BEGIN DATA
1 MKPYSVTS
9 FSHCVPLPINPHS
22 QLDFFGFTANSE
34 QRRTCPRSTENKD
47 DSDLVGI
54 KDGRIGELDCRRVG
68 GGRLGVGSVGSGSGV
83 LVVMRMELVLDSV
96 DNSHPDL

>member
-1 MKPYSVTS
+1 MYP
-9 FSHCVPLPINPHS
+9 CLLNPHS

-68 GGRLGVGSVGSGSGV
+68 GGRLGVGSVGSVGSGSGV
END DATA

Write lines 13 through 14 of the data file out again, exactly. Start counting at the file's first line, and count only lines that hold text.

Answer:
-9 FSHCVPLPINPHS
+9 CLLNPHS